I’ve become convinced that my brain keeps what I know and what I believe in two completely separate compartments.
This thought came to me as I was spreading a piece of toast with peanut butter one morning. The summer sun shone through the window, and I looked up at my two children sitting at the kitchen table eating their breakfast that I’d made them. All while my wife lay peacefully in bed with the door closed.
As I reflected on the unfamiliar scene in front of me, I realised that though my head knows that the Bible tells me to love my wife like Christ loves the church, the reality can be quite different.
But not this day! This particular morning, as we awoke to the sound of our children crying, I told my wife not to get up. I’d take care of the kids.
Conscious of God’s prompting that I should be helping out at home more, this time I made myself do something about it. It was a struggle, but I’ll admit that I was a little surprised with how well it turned out.
God’s way is best?
It’s strange how God turns out to be right. When I reluctantly obeyed God that morning, I was shocked to find that his way produced far better results than doing what I wanted to do.
Why shocked? Don’t I know that God’s way is best?
Yes I do. But I’m discovering that knowing does not equal believing.
Faith is not hearing God. It is not reading your Bible daily. Faith is about the next step of living it out. As it says in James, faith without deeds is dead.
I have great knowledge of what God says in His Word, but I would not describe my obedience of what He says as ‘great’. More like ‘pitiful’.
The knowledge compartment is full
For those of us who have grown up in the church, this I imagine, is a common struggle. We’ve sat in on countless sermons, read the Bible inside out, had memory verses drilled into us, and been exposed to the abundance of Christian resources available to those of us living in the West.
And with all this knowledge of the powerful truth bursting from each page of the Scriptures, surely this would translate to Christians who are living radical lives of obedience to Christ.
But I don’t see that in our churches. I don’t see that in me.
Why the disconnect between what we know and what we do? Sort this one out, and we may well have the recipe for a transformed Western Church.
I’ve read books and listened to podcasts about some pretty complex theological topics. Yet, I do believe that God would be greater pleased, and the world more deeply touched by the gospel, if I took the simplest Sunday school truth and lived it out.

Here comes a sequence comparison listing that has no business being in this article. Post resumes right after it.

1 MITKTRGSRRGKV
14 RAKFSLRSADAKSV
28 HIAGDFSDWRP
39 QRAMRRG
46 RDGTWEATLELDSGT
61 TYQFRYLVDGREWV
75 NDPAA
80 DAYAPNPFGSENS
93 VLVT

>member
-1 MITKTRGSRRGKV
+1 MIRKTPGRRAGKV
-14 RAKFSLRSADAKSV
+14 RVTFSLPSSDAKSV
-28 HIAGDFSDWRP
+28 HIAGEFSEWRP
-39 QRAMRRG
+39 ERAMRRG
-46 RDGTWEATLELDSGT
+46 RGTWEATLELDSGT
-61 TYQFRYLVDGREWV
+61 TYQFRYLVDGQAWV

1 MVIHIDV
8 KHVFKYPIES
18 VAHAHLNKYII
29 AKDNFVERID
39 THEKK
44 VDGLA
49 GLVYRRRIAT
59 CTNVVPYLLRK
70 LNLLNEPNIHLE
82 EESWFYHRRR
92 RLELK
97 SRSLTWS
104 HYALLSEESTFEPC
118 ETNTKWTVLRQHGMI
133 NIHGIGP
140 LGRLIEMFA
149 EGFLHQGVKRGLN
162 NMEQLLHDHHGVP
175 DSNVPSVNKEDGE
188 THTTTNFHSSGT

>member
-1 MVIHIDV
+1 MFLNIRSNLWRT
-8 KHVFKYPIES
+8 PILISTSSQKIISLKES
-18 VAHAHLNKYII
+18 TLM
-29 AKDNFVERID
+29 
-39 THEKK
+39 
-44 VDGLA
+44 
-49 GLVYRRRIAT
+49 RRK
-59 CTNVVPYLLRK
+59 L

Let’s start with the basics
What’s a command of God we could try and obey? A nice easy one. What about: Seek first the kingdom of God. Good one. Christianity 101. Learnt that off by heart when I was five. Next.
Are you doing it?
I think for a lot of us, the kingdom of God is lower than it should be on our priority list; i.e. first. Is that because we don’t believe Jesus really means it? Or is it just plain disobedience? It’s a little terrifying really. Many will cry out ‘Lord, Lord’ and He’ll say, “I never knew you.”
Important stuff to think through.
Here’s one more. Do you believe that heaven is a reward worth any trouble or persecution that we might face here on earth? Can we truthfully say along with the Apostle Paul, that ‘to live is Christ and to die is gain’?
That’s right - gain! Dying for a Christian is better than living, because it means we go to heaven.
How would your life look if you really believed that?
On the topic of heaven, do you know that Jesus is the only way to get to heaven and that the majority of the people in the world don’t know Him? Your neighbour probably doesn’t know Him.
What would you be willing to give up to reach them if you believed that the prize of heaven truly eclipses anything here on earth?
We need to act
We know every word to every song. We’ve read the biography. But following Jesus is more. He wants you to leave your life behind and join the band.
We know about space travel. But would we get on the rocket that takes us to the moon? You see, to follow Jesus, we have to actually do what he asks us to do. Following requires action.
I think the only way we can live as followers of Christ is to practise (over and over) saying ‘yes’ when we hear His voice.
I’ve found this is not a simple matter. Saying ‘yes’ to God usually involves doing the exact opposite of what we’d naturally like to do. It’s only when we decide to get serious about obeying that we realise the extent to which our sinful nature is in opposition to His holiness.
Yet with reliance on His Spirit, and with practice, we can learn to put aside that sharp internal resistance and trust Him. Experience will (ever so slowly) teach us that God’s way is better than ours.
Next time you read your Bible, be on the look out for the practical implications. We must do more than understand; we must believe; we must risk and we must act lest we retreat into the stale, judgmental religion that the Western world is turning away from in droves.
Tom likes Indian spices, French cars, British drama and Japanese gardens. He goes running nearly everyday, but early in the morning so that he doesn't miss time with his wife and two young kids. In his spare time, Tom is a Special Needs and Technology teacher.
Tom Anderson is pioneering www.haventogether.com, an online church plant supported by his in-person church, Catalyst, Ipswich. He has a young, growing family and enjoys playing backyard sport. Tom is a keen long-distance runner, averaging 21km each day last year. He has worked as a teacher for eleven years and enjoys perfecting a flat white on his home espresso machine. Tom would welcome a visit for a coffee some time… or an online catch-up via Zoom. See the Haven Together website to get in touch.